What Are Some Healthy Ways for Adolescents to Engage with Social Media? Assistant Professor Adria Dunbar Shares Tips for Engaging with Intentionality
High school students who Adria Dunbar, an assistant professor of counselor education in the NC State College of Education, works with as part of her research on issues related to social media report they can spend up to three hours at a time on any given day on social media.
With more schools moving to a 1:1 technology model, constant interruptions and notifications from social media can keep teens in a “fight or flight” mode as they feel a need to instantly respond to each alert. This state of hyper awareness can be damaging to teens’ well being in a number of ways, including experiencing lack of sleep, catering to an invisible audience and feeling a constant sense of obligation to others. Teens’ social media use needs to be occasionally disrupted, said Dunbar, whose research focuses on innovation in counseling and the impact of social media use on teens’ mental health.
Dunbar has found many teens report feelings of self-doubt and anxiety after using social media. As a result, they often maintain multiple accounts, with different content shared with their smaller network of close friends. This is especially true when their public profiles make them feel overwhelmed or overexposed.
These feelings, the teens reported, can come from comparing themselves to others, leading them to question why they may not feel as happy as those they see on social media or why they seem to struggle with things the people they follow find easy.
At the same time, Dunbar notes social media can be beneficial for many adolescents. This is especially true for teens living in more isolated locations, as well as those who experience isolation as a result of societal and cultural climates where they live, such as LGBTQ adolescents or teens experiencing symptoms of chronic or physical illnesses or mental health issues. Social media can allow them to connect with others going through similar experiences, which might not always be possible through face-to-face interactions at their school or in their communities.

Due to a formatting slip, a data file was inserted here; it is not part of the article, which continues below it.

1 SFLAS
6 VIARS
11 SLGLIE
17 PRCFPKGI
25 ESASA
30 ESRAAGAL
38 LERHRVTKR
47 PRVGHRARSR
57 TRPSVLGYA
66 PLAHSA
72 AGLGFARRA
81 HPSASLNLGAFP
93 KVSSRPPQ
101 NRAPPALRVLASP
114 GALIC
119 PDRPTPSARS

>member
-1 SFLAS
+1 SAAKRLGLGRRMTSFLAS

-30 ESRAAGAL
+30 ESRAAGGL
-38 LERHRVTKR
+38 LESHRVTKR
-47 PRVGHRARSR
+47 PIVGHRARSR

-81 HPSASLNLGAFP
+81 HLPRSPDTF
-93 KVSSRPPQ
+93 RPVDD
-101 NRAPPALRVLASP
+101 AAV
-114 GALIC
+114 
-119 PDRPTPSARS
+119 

“It can be really normalizing, especially for students living in areas where maybe they don’t see other people who look like them or have the same experiences that they do,” Dunbar said. “People talking more openly about the experiences they’re having can be a really positive thing for other people in their networks to see and hear.”
To have a positive experience with using social media, Dunbar said it’s important that teens approach their use with intentionality and help think about why they feel a need to engage with these platforms.
Healthy Ways to Use Social Media
To help adolescents with this process, she suggests parents first examine their own social media use and habits by considering the following questions:
- Have you ever tried to limit your social media use?
- What keeps you on social media?
- Have you ever thought about completely getting off social media and felt like you couldn’t? Why did you feel that way?
- Have you ever felt pressured to like something or comment on something when you didn’t want to?
- How does it feel to block someone or mute someone on social media?
Once parents have examined these questions, Dunbar suggests they engage in open communication with their children, posing the same questions to them and attempting to understand what drives them to want to spend time on certain platforms.